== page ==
Poop color probably isn’t something you think about very much—until you look down in the toilet and something seems off. We’re used to seeing various shades of brown in different consistencies, but what if the color is something unexpected? The color of your poop can give clues about different aspects of health, or it might simply be a temporary change based on something you recently ate. What if it’s green, though? What does green poop mean?

What Does Healthy Stool Look Like?

While the color of your stool is an important consideration, the size and consistency are also aspects worth evaluating. One way to get clarity is by referencing the Bristol Stool Chart, a classification system developed by doctors that indicates what healthy human feces should like when a person’s digestive system is functioning normally. The Bristol Stool Chart is arranged on a scale from more hard and dry to more soft and loose:

  • Type 1: Separate hard lumps, like nuts (hard to pass)
  • Type 2: Sausage-shaped, but lumpy
  • Type 3: Like a sausage but with cracks on its surface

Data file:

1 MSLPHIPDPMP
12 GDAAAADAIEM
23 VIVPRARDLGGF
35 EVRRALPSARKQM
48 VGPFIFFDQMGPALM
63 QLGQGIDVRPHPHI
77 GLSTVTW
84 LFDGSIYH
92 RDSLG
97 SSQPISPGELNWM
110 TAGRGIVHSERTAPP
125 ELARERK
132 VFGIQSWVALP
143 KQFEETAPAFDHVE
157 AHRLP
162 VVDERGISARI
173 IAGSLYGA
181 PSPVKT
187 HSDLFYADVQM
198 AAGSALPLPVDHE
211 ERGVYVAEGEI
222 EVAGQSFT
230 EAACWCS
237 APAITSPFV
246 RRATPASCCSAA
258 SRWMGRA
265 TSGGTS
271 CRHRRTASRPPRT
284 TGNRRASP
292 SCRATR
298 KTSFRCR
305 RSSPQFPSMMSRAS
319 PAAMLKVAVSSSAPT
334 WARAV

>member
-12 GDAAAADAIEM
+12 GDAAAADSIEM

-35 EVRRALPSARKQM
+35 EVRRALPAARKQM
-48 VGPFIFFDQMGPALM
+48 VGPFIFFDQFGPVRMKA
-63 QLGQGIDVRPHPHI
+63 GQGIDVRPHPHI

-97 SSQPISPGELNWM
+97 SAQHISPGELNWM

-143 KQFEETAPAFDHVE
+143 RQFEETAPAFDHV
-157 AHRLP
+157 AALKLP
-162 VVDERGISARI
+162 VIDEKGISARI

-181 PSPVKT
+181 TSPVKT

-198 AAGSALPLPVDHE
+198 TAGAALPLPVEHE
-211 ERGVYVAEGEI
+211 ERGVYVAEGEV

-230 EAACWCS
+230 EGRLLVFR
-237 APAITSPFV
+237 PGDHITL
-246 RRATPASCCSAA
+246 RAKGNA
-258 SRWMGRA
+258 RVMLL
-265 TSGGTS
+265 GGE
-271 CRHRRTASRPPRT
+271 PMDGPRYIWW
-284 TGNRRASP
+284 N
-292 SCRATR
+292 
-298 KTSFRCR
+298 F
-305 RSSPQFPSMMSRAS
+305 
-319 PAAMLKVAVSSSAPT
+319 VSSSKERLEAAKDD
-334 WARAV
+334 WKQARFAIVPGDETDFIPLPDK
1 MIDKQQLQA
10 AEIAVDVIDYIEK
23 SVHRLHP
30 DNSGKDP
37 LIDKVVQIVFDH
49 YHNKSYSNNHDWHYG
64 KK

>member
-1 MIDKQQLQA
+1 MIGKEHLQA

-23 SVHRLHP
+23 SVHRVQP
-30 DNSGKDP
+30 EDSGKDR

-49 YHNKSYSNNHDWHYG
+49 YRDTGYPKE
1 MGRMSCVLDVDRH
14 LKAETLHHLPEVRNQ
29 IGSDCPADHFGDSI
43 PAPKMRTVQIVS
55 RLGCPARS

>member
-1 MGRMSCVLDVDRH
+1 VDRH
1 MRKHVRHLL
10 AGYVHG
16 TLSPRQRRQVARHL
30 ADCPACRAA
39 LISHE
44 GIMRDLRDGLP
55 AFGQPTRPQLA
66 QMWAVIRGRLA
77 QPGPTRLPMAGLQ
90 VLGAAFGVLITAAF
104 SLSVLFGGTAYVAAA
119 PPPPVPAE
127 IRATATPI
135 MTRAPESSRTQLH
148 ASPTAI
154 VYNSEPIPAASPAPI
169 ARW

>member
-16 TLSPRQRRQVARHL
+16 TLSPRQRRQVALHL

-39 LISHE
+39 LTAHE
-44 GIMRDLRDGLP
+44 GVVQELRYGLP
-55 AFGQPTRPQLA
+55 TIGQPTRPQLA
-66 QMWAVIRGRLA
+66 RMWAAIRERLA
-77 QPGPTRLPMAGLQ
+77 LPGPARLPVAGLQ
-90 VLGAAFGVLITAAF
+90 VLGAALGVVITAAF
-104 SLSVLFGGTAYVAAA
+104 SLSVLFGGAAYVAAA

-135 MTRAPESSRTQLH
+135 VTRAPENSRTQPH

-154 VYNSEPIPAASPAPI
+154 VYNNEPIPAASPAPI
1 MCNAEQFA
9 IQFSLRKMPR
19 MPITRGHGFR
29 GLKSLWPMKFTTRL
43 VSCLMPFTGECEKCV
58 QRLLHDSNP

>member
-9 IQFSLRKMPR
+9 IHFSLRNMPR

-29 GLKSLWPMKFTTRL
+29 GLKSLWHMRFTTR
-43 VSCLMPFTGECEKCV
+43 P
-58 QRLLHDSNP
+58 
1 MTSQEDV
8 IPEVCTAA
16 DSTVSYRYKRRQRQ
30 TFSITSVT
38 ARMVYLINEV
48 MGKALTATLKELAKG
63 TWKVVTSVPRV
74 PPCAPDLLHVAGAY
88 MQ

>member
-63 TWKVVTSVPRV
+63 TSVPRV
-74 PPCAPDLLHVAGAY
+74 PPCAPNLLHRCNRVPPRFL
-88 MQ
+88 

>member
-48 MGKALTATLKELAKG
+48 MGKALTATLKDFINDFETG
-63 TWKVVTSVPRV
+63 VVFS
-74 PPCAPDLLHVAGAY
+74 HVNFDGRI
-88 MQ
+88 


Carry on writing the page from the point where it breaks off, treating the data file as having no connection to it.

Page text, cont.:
• Type 4: Like a sausage or snake, smooth and soft
  • Type 5: Soft blobs with clear-cut edges (passed easily)
  • Type 6: Fluffy pieces with ragged edges, a mushy stool
  • Type 7: Watery, no solid pieces, entirely liquid

    Based on the chart, “normal” stool should be type 3 or 4: smooth, sausage-shaped, and relatively easy to pass. Types 1 and 2 are harder and dryer, and they tend to suggest constipation. On the other end of the spectrum, watery, loose stool tends to suggest diarrhea. In terms of color, normal, healthy stool should be a shade of brown. This brown color comes from the pigments in bile and bilirubin, two compounds secreted into the digestive tract that help break down the foods we eat.

    What Do Other Colors of Poop Mean?

    Looking at the size and consistency of stool can help highlight any problems with motility and whether or not bowel movements are regular. Color changes, on the other hand, may be a function of what we’ve eaten recently or an indication of a problem with our digestive system. Below are some other stool colors and what they might mean:

    • Black: Black stool can sometimes be caused by something you ate that has a dark food dye added to it like black licorice. It may also be the result of taking iron supplements or using bismuth subsalicylate (Pepto-Bismol) as an antacid. Black and tarry stools may also indicate bleeding in the upper gastrointestinal tract.
    • White: Stool that is white or clay-colored typically indicates a lack of bile. Bile, which has a yellow-green hue, is produced in the liver and held in the gallbladder until it is released into the small intestine. If there is blockage (for instance by a gallstone) in the biliary duct, that would show up in the stool. A blockage like this is a serious medical condition that requires rapid medical attention.